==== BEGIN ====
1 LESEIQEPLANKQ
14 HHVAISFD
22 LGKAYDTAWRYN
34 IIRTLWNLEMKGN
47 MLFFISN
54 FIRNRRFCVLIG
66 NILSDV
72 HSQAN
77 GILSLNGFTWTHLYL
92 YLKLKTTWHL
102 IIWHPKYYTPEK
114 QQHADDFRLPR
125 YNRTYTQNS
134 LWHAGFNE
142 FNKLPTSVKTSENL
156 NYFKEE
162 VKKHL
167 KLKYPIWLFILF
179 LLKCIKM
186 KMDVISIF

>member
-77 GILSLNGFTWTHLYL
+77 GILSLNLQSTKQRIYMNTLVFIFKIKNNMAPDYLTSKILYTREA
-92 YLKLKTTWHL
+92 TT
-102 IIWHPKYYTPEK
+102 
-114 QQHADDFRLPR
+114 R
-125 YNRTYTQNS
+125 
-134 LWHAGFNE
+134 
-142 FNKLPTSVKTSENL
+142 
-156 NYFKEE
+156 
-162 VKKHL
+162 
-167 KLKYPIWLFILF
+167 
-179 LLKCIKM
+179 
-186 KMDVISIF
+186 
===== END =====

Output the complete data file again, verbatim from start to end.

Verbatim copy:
1 LESEIQEPLANKQ
14 HHVAISFD
22 LGKAYDTAWRYN
34 IIRTLWNLEMKGN
47 MLFFISN
54 FIRNRRFCVLIG
66 NILSDV
72 HSQAN
77 GILSLNGFTWTHLYL
92 YLKLKTTWHL
102 IIWHPKYYTPEK
114 QQHADDFRLPR
125 YNRTYTQNS
134 LWHAGFNE
142 FNKLPTSVKTSENL
156 NYFKEE
162 VKKHL
167 KLKYPIWLFILF
179 LLKCIKM
186 KMDVISIF

>member
-77 GILSLNGFTWTHLYL
+77 GILSLNLQSTKQRIYMNTLVFIFKIKNNMAPDYLTSKILYTREA
-92 YLKLKTTWHL
+92 TT
-102 IIWHPKYYTPEK
+102 
-114 QQHADDFRLPR
+114 R
-125 YNRTYTQNS
+125 
-134 LWHAGFNE
+134 
-142 FNKLPTSVKTSENL
+142 
-156 NYFKEE
+156 
-162 VKKHL
+162 
-167 KLKYPIWLFILF
+167 
-179 LLKCIKM
+179 
-186 KMDVISIF
+186 